Penguins find a way to hold off Vikings
YOUNGSTOWN — It has been a season like none other for athletic programs all over the country. Two pandemic-related shutdowns canceled the first nine games of the season for the Youngstown State women’s basketball team, but they traversed through the rest of the season uninterrupted, and the marathon is over — for now.
Saturday afternoon’s contest against Cleveland State had similar themes to the front end of the back-to-back, but unlike on Friday, the Penguins made a few key stops to defeat the Vikings, 64-61, within the Beeghly Center.
Cleveland State (9-8, 8-8) cut the lead to three after YSU led by 10 with 3:18 to go. Seeing a big lead disappear happened to the Penguins on Friday, but regrouping was key to closing out Saturday’s win.
“I think when that happens a couple times it is in the back of your mind,” YSU coach John Barnes said. “So for us to be able to finish was big, and we needed a win going into tournament time, get our spirits up and get some confidence.”
YSU’s win locked the Penguins into the seventh seed within the Horizon League tournament, allowing them to host a first-round game against 10th seed Purdue Fort Wayne (1-21, 1-19), a team YSU swept twice at home earlier in the season.
Seven points within 32 seconds by Cleveland State cut the YSU lead to 59-56, but sophomore Maddie Schires was wide open near the Penguins’ bench and drilled a 3-pointer off a pass from freshman Nneka Obiazor to put her team back up by six. Just seconds later, a huge foul call on Mariah White off a CSU miss gave Schires the opportunity to hit a pair of free throws with the bonus in play.
White, the most prolific scorer in the league, responded with a tough turnaround floater off one hand against YSU’s Chelsea Olson which cut it to 64-58. A free throw by Isabelle Gradwell and a massive second-chance layup by CSU’s Aminata Ly caused it to be a one possession game with 42 seconds left.
Following a Vikings timeout with 2.1 seconds left, White fed the ball to Leo who fired off a 3-pointer in time, but Olson tipped the ball and thwarted any chance of the ball even making it to the rim.
Youngstown State (9-7, 9-7) knows if a team has a positive test for COVID now, their season is over, a fear that coaches and players have all around the country.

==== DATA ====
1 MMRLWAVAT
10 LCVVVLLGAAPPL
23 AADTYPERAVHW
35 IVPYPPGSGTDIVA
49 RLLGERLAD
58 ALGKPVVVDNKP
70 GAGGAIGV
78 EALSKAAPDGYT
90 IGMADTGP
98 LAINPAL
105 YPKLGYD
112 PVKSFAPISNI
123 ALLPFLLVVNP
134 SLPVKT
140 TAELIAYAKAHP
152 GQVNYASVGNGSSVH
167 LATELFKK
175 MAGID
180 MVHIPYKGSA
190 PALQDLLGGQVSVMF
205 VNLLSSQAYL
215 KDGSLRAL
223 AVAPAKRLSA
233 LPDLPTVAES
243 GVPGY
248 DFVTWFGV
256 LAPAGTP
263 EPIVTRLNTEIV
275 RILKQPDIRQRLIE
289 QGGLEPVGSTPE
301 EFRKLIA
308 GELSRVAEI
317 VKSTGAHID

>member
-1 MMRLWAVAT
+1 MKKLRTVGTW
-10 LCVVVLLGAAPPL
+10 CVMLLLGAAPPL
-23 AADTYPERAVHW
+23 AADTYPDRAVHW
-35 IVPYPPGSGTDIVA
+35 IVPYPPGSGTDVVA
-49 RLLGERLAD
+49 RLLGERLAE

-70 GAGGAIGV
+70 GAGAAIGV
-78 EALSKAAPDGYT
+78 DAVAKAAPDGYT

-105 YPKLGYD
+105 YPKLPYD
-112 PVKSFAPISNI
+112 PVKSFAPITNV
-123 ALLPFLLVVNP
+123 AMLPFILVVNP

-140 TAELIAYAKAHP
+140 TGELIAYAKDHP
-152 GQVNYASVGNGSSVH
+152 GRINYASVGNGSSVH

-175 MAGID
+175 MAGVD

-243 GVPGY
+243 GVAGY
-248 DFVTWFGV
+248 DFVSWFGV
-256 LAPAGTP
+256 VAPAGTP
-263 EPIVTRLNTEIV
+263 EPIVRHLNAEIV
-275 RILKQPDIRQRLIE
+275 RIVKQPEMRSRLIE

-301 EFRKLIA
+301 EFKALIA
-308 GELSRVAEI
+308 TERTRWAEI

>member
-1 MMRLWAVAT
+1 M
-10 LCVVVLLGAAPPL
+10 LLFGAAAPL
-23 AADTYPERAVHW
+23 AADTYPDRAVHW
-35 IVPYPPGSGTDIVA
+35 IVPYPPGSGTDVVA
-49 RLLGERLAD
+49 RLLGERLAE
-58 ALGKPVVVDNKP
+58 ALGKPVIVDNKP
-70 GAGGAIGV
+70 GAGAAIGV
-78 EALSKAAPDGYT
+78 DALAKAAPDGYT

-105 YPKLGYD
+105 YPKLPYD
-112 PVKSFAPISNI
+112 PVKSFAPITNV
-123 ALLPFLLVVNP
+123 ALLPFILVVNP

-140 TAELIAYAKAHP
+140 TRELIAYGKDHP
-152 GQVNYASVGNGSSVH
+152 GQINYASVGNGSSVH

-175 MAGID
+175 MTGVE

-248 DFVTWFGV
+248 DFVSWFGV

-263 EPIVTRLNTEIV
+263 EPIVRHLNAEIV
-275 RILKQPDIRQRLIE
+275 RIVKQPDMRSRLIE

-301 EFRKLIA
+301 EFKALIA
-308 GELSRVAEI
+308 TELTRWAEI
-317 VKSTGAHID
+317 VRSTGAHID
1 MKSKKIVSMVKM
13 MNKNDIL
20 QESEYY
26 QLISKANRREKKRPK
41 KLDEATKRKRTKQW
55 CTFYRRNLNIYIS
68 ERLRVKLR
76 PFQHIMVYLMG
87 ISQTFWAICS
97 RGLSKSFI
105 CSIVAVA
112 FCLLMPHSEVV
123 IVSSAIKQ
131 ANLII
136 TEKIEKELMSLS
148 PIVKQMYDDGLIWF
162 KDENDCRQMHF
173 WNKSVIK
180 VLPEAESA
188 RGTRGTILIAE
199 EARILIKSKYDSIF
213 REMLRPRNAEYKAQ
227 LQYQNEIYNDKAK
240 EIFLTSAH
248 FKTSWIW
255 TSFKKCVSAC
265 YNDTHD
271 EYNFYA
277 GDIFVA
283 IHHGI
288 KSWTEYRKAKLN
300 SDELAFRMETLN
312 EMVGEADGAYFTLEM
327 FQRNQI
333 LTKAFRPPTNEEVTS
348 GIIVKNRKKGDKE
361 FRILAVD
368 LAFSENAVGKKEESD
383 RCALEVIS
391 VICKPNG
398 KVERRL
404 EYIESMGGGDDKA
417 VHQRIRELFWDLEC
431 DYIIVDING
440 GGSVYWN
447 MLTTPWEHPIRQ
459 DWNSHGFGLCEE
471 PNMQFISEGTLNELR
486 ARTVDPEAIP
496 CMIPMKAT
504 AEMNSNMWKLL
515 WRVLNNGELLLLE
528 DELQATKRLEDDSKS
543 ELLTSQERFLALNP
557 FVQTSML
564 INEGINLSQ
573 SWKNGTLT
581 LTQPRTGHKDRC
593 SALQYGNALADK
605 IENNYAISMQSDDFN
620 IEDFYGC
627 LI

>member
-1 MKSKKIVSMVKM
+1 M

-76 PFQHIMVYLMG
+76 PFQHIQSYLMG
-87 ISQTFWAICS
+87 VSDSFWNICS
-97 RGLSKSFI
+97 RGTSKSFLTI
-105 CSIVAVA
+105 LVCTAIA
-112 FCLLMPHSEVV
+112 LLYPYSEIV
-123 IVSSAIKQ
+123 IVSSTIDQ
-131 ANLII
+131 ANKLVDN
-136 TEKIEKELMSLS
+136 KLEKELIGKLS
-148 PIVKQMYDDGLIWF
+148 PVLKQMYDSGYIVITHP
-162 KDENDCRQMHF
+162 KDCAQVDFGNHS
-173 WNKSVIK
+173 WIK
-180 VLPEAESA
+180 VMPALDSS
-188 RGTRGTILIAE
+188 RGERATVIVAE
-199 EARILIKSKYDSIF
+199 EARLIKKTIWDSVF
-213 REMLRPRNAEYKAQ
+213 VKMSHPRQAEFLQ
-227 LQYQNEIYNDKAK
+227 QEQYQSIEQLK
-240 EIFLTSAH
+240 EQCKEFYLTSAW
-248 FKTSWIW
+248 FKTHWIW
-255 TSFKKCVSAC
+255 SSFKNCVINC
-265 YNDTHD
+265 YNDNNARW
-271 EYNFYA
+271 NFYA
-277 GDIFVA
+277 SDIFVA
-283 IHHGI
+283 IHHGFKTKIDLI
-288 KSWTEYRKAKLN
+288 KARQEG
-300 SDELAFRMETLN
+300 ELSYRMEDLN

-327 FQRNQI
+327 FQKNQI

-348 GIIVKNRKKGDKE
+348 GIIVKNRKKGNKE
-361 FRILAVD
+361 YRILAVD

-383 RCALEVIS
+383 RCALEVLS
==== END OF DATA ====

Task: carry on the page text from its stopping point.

But for Barnes, it’s also bigger than basketball.
“You’re on edge every test, every test I go sit down to take, I’m scared to death that I’m going to have it or one of the players or coaches,” he said. “Not only for the rest of the team and the rest of the people in the bubble, but for how sick someone could get too.
“I try to sit back and think, there’s people dying of this and we’re trying to play basketball games, kind of weigh that out. But I think the players have done a good job of keeping things in perspective and being happy that we’ve gotten in there week-in and week-out and hoping for a strong finish in the tournament.”
Prior to tip-off, the Penguins honored redshirt senior Emma VanZanten and senior Amara Chikwe. Both players have battled through injuries during their collegiate careers, with Chikwe serving as a student assistant during her final season, and VanZanten seeing her first start of the campaign.
They were given flowers, as video messages from their family members and teammates left Chikwe and VanZanten in tears, on what would normally have been a day with parents and other family in attendance.
“That’s just another thing that puts things into perspective, it’s been a very tough year for a lot of people, hard on their families who can’t come and watch them play,” Barnes said. “Shoot, they’ve been watching every game their whole life, a lot of them, and now they couldn’t come here.
“So, it was really fun to see the statements from the parents and the friends and stuff, happy for those guys, send out on a win in their final regular season home game, and hopefully we can make a tournament run for them.”
Senior Mary Dunn led all scorers with 24, and Obiazor and Schires scored 12 points each.